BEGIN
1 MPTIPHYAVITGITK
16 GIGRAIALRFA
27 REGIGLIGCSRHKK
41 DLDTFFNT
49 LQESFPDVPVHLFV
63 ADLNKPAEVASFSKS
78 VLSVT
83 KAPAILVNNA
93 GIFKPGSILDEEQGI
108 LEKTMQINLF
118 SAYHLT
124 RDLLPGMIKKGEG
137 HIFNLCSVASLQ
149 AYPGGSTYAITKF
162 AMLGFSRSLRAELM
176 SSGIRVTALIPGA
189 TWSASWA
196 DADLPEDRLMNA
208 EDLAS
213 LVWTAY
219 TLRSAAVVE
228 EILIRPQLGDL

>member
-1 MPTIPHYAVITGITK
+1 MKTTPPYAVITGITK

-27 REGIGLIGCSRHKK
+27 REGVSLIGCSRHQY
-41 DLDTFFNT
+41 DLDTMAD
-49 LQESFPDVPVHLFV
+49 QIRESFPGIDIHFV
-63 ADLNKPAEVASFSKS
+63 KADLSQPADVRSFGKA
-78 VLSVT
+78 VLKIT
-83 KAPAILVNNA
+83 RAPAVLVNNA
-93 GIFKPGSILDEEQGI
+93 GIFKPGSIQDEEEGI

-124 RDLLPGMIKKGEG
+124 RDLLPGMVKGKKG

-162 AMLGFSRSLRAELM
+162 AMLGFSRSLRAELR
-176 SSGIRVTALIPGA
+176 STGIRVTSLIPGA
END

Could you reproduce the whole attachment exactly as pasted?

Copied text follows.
1 MPTIPHYAVITGITK
16 GIGRAIALRFA
27 REGIGLIGCSRHKK
41 DLDTFFNT
49 LQESFPDVPVHLFV
63 ADLNKPAEVASFSKS
78 VLSVT
83 KAPAILVNNA
93 GIFKPGSILDEEQGI
108 LEKTMQINLF
118 SAYHLT
124 RDLLPGMIKKGEG
137 HIFNLCSVASLQ
149 AYPGGSTYAITKF
162 AMLGFSRSLRAELM
176 SSGIRVTALIPGA
189 TWSASWA
196 DADLPEDRLMNA
208 EDLAS
213 LVWTAY
219 TLRSAAVVE
228 EILIRPQLGDL

>member
-1 MPTIPHYAVITGITK
+1 MKTTPPYAVITGITK

-27 REGIGLIGCSRHKK
+27 REGVSLIGCSRHQY
-41 DLDTFFNT
+41 DLDTMAD
-49 LQESFPDVPVHLFV
+49 QIRESFPGIDIHFV
-63 ADLNKPAEVASFSKS
+63 KADLSQPADVRSFGKA
-78 VLSVT
+78 VLKIT
-83 KAPAILVNNA
+83 RAPAVLVNNA
-93 GIFKPGSILDEEQGI
+93 GIFKPGSIQDEEEGI

-124 RDLLPGMIKKGEG
+124 RDLLPGMVKGKKG

-162 AMLGFSRSLRAELM
+162 AMLGFSRSLRAELR
-176 SSGIRVTALIPGA
+176 STGIRVTSLIPGA